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Is it a "Straw Purchase"

Discussion in 'Legal & Political Archive' started by BEN LILLY, Jun 17, 2014.

  1. BEN LILLY

    BEN LILLY Lincoln City, OR NRA LIFE MEMBER Bronze Supporter

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    I heard a little on a Supreme Court Decision today on so called straw purchases. This is my understanding without all the facts of the case:

    Seems a fellow bought a handgun and then sold it to his uncle.

    Now the purchaser got into some unrelated beef with the law.
    Somehow during the investigation of that offence, the powers to be
    found that he had purchased a firearm in the past, Again, unrelated to his current offence. Well, the guy was convicted for whatever.
    Now, apon sentecing, the court tacked on a few more years, claiming
    that the defendent had in the past made a straw purchase.

    Now our "bad guy" appeals the straw purchase tack on.

    It should be noted that the uncle was not a prohibited person and could leagally purchase a firearm.

    The court upheld the straw purchase tack on.

    Now, why should we care?

    Well, the supreme court ruled that if you purchase a firearm and then latter
    give or sell that firearm to someone else, you are guillty of a straw purchase.

    That means that all private sales of firearms are illegal straw purchases.
    Reguardless if the person you sell to is prohibited or not.

    WTF??? now this is only my take on the news report I listened to today.

    Anyone else know any more on this?

    Don
     
  2. Swedish K

    Swedish K SW Washington Moderator Staff Member

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    If I recall the "bad guy" was LE who bought the gun (Glock iirc) to get his military/LE/emergency services discount for the uncle. Since it was admitted that he bought it for someone else which is technically a straw purchase - the 4473 specifically asks if you are buying the firearm for yourself. Still I think that this is a case where the spirit of the law should take precedence over the letter of the law. Sounds like the court needs to get its head on straight.
     
  3. BEN LILLY

    BEN LILLY Lincoln City, OR NRA LIFE MEMBER Bronze Supporter

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    I would bow to the court had the uncle been a prohibited person
    and the purchase was made knowing the uncle was prohibited.
     
  4. Swedish K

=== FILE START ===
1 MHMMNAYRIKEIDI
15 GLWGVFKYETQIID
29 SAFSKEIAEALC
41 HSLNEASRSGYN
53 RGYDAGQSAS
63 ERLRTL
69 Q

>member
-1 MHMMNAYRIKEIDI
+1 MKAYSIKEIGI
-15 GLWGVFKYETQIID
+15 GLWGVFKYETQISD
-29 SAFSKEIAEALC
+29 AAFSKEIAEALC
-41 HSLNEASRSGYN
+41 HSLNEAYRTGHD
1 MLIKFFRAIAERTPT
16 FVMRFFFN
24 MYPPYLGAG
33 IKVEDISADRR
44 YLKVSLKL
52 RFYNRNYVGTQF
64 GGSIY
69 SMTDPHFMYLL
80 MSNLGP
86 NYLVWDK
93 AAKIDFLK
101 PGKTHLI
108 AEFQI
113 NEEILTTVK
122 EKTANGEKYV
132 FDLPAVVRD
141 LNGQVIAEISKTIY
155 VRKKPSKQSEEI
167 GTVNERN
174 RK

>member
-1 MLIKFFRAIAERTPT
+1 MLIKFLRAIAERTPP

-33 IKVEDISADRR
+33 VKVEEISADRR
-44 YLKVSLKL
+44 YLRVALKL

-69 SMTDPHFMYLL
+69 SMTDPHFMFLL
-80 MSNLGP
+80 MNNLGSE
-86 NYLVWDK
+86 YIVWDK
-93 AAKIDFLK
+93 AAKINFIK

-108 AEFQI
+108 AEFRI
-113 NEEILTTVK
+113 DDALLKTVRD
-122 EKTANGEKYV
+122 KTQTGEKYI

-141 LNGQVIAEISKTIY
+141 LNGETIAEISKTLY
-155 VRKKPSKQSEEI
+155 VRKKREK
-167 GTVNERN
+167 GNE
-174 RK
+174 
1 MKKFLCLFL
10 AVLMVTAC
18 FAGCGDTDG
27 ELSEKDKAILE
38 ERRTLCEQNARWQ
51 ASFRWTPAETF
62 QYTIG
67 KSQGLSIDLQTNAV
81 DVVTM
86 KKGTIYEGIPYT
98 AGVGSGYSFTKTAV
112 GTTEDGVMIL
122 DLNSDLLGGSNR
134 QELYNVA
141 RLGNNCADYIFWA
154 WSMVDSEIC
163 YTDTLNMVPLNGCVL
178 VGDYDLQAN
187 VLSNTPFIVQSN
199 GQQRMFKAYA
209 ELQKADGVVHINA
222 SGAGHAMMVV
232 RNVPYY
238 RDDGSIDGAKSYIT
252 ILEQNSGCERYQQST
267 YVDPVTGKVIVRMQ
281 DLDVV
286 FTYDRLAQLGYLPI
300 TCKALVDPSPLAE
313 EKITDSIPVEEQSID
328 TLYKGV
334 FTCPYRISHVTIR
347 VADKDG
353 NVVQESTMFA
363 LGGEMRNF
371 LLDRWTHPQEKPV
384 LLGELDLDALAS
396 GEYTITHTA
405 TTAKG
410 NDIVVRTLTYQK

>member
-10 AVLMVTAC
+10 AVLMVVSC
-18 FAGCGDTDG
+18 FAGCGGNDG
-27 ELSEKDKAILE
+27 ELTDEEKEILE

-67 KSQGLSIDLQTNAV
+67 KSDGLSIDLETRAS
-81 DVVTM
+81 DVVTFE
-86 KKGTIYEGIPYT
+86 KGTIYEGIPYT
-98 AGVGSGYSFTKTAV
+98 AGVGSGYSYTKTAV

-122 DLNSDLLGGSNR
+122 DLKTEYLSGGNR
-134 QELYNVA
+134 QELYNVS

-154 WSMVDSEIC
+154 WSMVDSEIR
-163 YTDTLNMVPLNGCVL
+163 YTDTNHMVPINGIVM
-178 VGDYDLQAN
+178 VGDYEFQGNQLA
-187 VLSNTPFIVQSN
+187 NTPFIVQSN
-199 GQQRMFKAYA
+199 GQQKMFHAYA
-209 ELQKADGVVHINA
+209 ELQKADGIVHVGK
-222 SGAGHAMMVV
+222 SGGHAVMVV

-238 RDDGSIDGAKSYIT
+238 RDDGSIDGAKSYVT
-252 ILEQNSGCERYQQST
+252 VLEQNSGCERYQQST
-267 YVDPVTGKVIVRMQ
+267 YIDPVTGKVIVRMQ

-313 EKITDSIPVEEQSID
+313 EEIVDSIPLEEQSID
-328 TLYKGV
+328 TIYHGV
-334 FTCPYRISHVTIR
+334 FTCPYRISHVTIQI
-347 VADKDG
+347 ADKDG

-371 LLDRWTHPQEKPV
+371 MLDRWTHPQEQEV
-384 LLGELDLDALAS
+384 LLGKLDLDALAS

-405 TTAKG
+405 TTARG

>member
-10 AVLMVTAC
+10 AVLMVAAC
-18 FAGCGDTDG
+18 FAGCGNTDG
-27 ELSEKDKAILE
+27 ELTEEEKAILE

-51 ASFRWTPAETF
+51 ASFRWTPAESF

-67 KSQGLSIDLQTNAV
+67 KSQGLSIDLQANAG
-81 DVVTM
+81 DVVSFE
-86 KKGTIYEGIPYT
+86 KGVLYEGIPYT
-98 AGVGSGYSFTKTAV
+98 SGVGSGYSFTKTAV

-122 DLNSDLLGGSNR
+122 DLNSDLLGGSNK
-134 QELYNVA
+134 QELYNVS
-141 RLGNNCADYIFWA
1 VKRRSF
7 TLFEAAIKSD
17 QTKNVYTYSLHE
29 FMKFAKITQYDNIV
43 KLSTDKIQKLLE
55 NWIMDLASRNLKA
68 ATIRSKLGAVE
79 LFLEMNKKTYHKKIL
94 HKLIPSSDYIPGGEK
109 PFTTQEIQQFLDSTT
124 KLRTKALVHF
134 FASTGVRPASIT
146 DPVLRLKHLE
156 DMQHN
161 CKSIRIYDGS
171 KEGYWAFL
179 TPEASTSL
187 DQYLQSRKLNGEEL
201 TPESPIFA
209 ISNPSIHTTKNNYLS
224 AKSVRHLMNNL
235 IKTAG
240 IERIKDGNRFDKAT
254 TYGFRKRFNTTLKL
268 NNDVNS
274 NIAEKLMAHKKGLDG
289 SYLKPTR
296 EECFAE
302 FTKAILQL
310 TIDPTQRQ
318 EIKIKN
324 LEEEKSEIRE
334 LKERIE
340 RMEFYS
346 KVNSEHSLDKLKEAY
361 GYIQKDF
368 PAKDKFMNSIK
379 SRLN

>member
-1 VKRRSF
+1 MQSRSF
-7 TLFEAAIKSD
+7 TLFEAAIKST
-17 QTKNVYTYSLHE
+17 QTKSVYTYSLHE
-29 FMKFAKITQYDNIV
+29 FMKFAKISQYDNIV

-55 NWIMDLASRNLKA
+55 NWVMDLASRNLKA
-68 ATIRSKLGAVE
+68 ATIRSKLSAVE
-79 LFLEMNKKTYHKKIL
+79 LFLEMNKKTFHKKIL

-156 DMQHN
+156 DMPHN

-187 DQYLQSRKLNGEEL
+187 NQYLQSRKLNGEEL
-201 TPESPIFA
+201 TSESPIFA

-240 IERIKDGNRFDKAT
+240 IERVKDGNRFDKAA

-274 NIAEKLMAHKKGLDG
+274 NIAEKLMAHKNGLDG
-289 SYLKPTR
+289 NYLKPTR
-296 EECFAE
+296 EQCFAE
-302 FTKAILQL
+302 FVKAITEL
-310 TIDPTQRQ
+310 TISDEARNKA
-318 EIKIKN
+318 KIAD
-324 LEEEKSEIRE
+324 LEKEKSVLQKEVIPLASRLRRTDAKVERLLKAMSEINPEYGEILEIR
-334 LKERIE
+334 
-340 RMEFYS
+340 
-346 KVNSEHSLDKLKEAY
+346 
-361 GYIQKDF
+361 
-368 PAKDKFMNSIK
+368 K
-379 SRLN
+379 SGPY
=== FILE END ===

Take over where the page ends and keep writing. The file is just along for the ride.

Swedish K SW Washington Moderator Staff Member

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    I agree with your position that all parties are non felons so this should be a no harm no foul situation and that conforms with the spirit of the law.
     
  5. BEN LILLY

    BEN LILLY Lincoln City, OR NRA LIFE MEMBER Bronze Supporter

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    The dssenting opinion said that the ATF form was irrelevent.
    Saying that lying on a form is not illegal. I'd like to hear a lawyers opinion on that.
     
  6. BEN LILLY

    BEN LILLY Lincoln City, OR NRA LIFE MEMBER Bronze Supporter

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    Also noted that the anti-gun establishment sees this as a victory.
     
  7. GrpCapMandrake

    GrpCapMandrake Vancouver Active Member

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    I do not take from this that all private sales are now straw purchases. As I understand the case the issue was that Mr. Abramski, Jr. bought the gun using his LE discount and stated on the 4473 that he was the actual buyer. In reality it was his uncle that wanted the gun and wrote him a check for the pistol three days before the purchase was made (actually wrote Glock 19 in the memo portion of the check). Thus when Mr. Abramski stated on the 4473 that he was the buyer, it was construed as a lie since it was his uncle who would be the actual recipient and was the actual buyer.

    Does this then have implications in private sales? No - provided your private sales are not planned purchases for and on behalf of someone else.

    Is it a straw purchase? Yes and no in my opinion. The charge should have been dismissed since transfer paperwork would/should have been done when transferred to the uncle who lives in a different state. Both guys were not prohibited from ownership of the pistol.

    In the end the whole plan was wonky and shouldn't have been done.
     
    jbett98 and WillametteWill like this.
  8. Mark W.

    Mark W. Silverton, OR Bronze Supporter Bronze Supporter

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    Its the order of events here that come into play

    1. The Uncle asked the Nephew to buy a gun for him using his discount and gave him the purchase funds.
    2. the Guy committed fraud against the gun shop or manufacturer who offered the discount when he bought the gun with his Uncles money (not mentioned in the articles and most likely not judicated).
    3. The guy signed a form stating the gun was being purchased for himself.
    4.The guy then transferred the gun to the Uncle completing a true Straw purchase.
    5. No mention has been made of a PA based FFL so he might have also broke that law transferring a pistol FTF across state lines.

    Add it all up this was a dirty deal.
     
  9. GrpCapMandrake

    GrpCapMandrake Vancouver Active Member

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    Good summary. I could swear I read somewhere yesterday that an FFL was used in the transfer to PA, but I'll be damned if I can find it this morning.